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Research Questions

  1. What enabled or constrained implementation of TEACh recruitment and selection, pre-service training (PST), hiring, first-year supports, and program sustainability?
  2. How did the achievement gains for students of TEACh teachers compare with those of students of other new teachers in the same districts?
  3. How did retention rates of TEACh teachers in a given school district compare with those of other new teachers in the same district?

The authors of this report offer an in-depth analysis of the Teacher Effectiveness and Certification (TEACh) program, an alternative teacher preparation program intended to train diverse cohorts of high-quality teaching candidates to fill hard-to-staff positions. They follow three TEACh programs in different regions of the United States, which were established in partnerships between TNTP (formerly known as The New Teacher Project) and local partner organizations. The partner organizations differed, with one consisting of a medium-size school district, one a large district, and one a nonprofit consortium serving charter schools and two small districts. In these regions, TNTP advised its partner organizations about recruiting, selecting, training, and supporting cohorts of teachers in a gradual release model over the course of three years, with the partner organization taking full responsibility in the third year.

In evaluating the implementation and effects of the TEACh programs, the authors focused on the first two cohorts of teacher candidates in the 2018–2019 and 2019–2020 school years. In addition to tracing successes and challenges in each program and cohort, including the effect of new teachers on student achievement, the authors considered the advantages of using alternative pathways to recruiting, training, and supporting local candidates at a time when states and school districts across the United States are facing substantial shortages of teachers to staff key roles in kindergarten through grade 12 (K–12) schools.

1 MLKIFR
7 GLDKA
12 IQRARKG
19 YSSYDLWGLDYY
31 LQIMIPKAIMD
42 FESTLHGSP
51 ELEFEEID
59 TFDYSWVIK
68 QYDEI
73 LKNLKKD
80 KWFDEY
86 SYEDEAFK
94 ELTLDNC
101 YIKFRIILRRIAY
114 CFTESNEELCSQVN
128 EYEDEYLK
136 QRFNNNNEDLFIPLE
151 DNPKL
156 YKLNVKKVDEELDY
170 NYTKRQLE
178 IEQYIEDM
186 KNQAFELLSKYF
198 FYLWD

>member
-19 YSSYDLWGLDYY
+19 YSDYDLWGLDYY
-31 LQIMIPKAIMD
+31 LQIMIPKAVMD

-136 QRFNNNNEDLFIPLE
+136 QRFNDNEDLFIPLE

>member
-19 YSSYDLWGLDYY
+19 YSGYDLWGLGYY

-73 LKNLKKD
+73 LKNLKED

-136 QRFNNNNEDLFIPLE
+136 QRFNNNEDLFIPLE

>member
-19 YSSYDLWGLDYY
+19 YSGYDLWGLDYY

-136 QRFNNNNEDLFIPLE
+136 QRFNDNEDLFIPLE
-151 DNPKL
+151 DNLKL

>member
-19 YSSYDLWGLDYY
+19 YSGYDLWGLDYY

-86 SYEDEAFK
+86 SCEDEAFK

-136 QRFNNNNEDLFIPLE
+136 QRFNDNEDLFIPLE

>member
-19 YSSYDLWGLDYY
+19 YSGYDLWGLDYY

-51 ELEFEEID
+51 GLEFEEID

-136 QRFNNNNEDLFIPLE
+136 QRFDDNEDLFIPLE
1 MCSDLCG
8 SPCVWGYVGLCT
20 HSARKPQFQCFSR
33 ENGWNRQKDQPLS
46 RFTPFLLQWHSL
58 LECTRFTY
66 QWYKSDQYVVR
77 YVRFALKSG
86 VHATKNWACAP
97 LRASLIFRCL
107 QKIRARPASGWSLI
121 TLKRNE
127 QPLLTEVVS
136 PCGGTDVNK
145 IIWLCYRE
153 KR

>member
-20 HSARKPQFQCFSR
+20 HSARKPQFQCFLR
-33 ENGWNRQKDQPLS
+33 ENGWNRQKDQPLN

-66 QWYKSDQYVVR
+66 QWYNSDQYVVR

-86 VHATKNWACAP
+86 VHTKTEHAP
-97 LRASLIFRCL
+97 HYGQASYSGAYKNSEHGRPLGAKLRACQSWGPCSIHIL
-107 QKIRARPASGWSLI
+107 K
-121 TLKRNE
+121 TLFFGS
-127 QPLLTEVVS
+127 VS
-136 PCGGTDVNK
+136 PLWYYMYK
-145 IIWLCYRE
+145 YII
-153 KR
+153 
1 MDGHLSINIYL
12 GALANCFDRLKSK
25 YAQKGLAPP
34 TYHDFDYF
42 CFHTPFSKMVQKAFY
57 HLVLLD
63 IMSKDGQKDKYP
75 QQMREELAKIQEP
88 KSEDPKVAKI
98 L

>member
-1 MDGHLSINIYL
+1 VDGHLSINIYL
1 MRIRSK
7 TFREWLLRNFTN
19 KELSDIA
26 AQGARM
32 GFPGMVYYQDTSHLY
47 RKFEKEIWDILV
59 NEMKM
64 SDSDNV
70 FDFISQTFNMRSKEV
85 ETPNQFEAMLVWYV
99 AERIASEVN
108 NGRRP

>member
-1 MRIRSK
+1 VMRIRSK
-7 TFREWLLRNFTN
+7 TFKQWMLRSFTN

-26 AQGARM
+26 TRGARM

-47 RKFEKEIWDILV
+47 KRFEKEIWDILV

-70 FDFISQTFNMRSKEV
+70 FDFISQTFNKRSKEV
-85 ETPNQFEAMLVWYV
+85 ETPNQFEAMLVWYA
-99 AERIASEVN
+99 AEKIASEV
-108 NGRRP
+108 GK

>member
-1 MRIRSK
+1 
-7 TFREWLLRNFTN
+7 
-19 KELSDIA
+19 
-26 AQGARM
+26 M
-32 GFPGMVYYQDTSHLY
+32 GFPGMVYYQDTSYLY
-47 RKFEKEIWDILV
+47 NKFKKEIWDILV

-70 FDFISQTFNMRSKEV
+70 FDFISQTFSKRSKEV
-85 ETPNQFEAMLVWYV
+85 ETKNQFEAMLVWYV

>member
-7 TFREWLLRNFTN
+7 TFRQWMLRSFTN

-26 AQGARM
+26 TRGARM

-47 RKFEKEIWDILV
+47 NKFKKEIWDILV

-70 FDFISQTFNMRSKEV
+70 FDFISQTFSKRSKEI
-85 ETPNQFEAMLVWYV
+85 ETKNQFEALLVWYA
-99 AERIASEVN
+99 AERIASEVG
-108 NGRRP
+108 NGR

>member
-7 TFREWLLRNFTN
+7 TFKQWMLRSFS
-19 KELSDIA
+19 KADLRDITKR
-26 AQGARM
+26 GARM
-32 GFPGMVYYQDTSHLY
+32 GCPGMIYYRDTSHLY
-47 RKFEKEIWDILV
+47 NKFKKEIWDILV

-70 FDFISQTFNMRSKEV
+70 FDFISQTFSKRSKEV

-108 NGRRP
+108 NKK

Key Findings

The implementation of TEACh was successful overall in the first two years

  • In terms of recruitment and selection, candidates were drawn to the affordability and local nature of the program.
  • In terms of PST, candidates valued classroom time and culturally relevant pedagogy.
  • In terms of hiring, most candidates were successfully hired into appropriate teaching positions prior to the start of the school year.
  • In terms of first-year supports, coaching varied widely, and programs had different degrees of success in shifting coaching responsibilities from TNTP to partner organizations.
  • In terms of sustainability after the departure of TNTP, financial and staff resources were a concern for all three programs.

The overall impact of TEACh was mixed

  • The TEACh cohorts were somewhat more racially and ethnically diverse than the pools of other new teacher hires.
  • Achievement gains for students of TEACh participants in their first year were not significantly different than for students taught by non-TEACh first-year teachers.
  • Due to the coronavirus disease 2019 (COVID-19) pandemic, student achievement data for the 2019–2020 school year were limited. In the one program where these data were available, achievement gains for students of second-year TEACh teachers were significantly higher in math, but not in English language arts (ELA), than for students of comparison second-year teachers.
  • TEACh teachers did not differ significantly from comparison teachers in terms of the rate at which they remained teaching in their districts after two years of service.

Research conducted by

This report was sponsored by TNTP and conducted by RAND Education and Labor.

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